SURPRISE: Key Gets Nominated (But Not Peele…) In past years, Best Supporting Actor in a Comedy has been overrun by Modern Family actors. This year, however, only Ty Burrell got in, leaving room for a surprise nod for Key and Peele star Keegan-Michael Key. Is it a little strange (and probably awkward) that Key got in but not his comedy partner Jordan Peele? Most definitely. But this is the Emmys. We take what we can get!
SURPRISE: Niecey Nash for Best Supporting Actress in a Comedy If there was one comedy performance that I thought was most deserving of Emmy recognition, but which I thought stood absolutely zero chance of getting nominated, it’s the quietly stirring, subtly hilarious, and absolutely revelatory work by Niecey Nash on Getting On, HBO’s teeny-tiny comedy about the employees of an extended-care wing of a hospital. This was the toughest category to winnow down even without counting on a surprise nominee like Nash—which probably explains why there’s a whopping eight contenders this year, including fresh bids for Jane Krakowski (Unbreakable Kimmy Schmidt) and Gaby Hoffman, who made it in over her Transparent co-star Judith Light.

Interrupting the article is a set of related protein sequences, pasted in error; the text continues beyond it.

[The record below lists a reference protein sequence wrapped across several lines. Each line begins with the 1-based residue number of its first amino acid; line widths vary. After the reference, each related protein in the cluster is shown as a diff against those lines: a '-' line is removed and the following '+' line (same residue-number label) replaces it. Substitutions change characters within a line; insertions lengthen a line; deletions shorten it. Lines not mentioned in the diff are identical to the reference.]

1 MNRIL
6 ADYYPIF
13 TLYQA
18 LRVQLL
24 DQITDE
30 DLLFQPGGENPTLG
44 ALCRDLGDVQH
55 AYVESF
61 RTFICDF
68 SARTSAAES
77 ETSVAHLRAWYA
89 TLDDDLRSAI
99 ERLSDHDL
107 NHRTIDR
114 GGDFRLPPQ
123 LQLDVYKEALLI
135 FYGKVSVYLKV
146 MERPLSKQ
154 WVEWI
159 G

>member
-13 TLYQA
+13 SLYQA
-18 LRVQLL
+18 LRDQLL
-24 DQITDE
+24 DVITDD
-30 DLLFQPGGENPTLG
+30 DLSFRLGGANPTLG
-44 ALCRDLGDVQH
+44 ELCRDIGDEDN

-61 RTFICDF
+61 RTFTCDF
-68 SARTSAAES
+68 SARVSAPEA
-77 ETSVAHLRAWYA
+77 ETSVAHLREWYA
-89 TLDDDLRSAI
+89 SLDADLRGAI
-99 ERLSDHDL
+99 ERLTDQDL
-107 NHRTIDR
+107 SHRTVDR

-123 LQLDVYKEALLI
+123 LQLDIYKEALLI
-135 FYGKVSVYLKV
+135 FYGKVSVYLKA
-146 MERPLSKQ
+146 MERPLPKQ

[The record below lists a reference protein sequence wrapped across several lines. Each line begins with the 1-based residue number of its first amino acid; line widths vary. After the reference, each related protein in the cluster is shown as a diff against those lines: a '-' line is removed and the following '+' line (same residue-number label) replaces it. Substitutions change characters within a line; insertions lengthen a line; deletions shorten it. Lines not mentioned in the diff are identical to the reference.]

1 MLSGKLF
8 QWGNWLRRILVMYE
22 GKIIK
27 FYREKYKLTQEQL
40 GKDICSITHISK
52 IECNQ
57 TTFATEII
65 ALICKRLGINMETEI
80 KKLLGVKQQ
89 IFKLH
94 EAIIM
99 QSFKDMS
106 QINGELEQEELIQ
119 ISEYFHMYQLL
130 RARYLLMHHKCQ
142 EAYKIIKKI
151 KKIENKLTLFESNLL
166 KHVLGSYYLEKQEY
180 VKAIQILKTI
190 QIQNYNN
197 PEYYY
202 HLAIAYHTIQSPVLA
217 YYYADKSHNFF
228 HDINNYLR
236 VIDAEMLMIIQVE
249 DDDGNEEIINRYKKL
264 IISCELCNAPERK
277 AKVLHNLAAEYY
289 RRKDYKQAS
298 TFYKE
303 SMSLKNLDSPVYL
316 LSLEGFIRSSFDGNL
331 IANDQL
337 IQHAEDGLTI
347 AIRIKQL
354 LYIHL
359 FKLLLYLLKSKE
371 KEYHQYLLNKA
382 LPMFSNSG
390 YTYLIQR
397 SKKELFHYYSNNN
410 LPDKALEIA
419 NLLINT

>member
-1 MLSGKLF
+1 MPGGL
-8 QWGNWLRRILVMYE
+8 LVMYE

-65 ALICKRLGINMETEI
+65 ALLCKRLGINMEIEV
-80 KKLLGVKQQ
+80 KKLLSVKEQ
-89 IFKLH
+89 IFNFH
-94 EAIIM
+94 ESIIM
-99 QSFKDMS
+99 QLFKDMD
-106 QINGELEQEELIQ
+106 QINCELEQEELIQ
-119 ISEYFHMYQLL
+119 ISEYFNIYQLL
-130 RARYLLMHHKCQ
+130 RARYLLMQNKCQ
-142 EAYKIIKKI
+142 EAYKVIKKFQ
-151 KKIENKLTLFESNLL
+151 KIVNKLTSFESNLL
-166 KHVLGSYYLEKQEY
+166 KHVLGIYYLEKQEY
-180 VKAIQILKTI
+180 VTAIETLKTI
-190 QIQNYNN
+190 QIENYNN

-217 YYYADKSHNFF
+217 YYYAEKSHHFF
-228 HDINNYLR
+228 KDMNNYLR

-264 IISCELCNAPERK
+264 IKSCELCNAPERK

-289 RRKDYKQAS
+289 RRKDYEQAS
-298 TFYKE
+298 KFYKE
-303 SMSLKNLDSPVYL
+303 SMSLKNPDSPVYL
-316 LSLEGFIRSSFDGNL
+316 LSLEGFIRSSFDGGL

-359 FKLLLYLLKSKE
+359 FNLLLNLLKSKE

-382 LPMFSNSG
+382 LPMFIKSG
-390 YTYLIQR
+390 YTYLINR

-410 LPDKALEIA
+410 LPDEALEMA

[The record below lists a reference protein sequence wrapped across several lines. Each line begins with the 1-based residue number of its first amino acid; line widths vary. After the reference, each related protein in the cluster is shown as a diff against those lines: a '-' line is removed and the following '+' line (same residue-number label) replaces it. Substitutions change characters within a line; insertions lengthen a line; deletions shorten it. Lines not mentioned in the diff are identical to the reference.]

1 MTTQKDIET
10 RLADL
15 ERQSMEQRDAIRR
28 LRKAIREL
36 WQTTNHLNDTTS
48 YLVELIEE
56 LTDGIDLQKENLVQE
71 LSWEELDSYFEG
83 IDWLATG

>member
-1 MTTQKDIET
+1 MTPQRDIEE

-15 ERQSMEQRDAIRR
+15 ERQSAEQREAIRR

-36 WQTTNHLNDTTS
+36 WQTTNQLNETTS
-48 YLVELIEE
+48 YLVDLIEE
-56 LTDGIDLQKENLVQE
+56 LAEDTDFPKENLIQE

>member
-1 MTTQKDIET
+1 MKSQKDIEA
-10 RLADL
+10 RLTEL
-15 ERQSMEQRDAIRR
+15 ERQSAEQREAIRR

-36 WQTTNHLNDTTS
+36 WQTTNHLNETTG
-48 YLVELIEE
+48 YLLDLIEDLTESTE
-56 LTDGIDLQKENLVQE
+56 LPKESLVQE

SNUB: No Love for Jane the Virgin Many critics were rooting for Jane the Virgin, CW’s endearing telenovela, to make appearances in some of the major comedy categories after winning some of the best reviews of any of the freshman comedy series that debuted this year—and especially after star Gina Rodriguez won the Golden Globe this past year. But despite having outside shots at nods in Best Comedy, Best Actress, and Best Supporting Actor for star Jamie Camil, the soap came up empty-handed.